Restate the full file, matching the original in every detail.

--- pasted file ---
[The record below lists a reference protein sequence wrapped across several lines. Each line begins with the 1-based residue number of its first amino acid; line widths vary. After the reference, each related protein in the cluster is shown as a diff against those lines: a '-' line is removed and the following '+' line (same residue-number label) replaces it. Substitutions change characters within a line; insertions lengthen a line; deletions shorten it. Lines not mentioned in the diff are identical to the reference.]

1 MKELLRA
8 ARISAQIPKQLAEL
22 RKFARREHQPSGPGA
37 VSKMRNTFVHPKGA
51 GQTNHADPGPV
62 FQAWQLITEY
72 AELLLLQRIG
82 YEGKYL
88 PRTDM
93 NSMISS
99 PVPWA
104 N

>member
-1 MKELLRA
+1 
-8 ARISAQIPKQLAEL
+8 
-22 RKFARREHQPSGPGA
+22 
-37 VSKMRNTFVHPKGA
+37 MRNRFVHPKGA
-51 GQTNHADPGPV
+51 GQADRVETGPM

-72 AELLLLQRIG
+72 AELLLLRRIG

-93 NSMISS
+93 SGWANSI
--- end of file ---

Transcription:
[The record below lists a reference protein sequence wrapped across several lines. Each line begins with the 1-based residue number of its first amino acid; line widths vary. After the reference, each related protein in the cluster is shown as a diff against those lines: a '-' line is removed and the following '+' line (same residue-number label) replaces it. Substitutions change characters within a line; insertions lengthen a line; deletions shorten it. Lines not mentioned in the diff are identical to the reference.]

1 MKELLRA
8 ARISAQIPKQLAEL
22 RKFARREHQPSGPGA
37 VSKMRNTFVHPKGA
51 GQTNHADPGPV
62 FQAWQLITEY
72 AELLLLQRIG
82 YEGKYL
88 PRTDM
93 NSMISS
99 PVPWA
104 N

>member
-1 MKELLRA
+1 
-8 ARISAQIPKQLAEL
+8 
-22 RKFARREHQPSGPGA
+22 
-37 VSKMRNTFVHPKGA
+37 MRNRFVHPKGA
-51 GQTNHADPGPV
+51 GQADRVETGPM

-72 AELLLLQRIG
+72 AELLLLRRIG

-93 NSMISS
+93 SGWANSI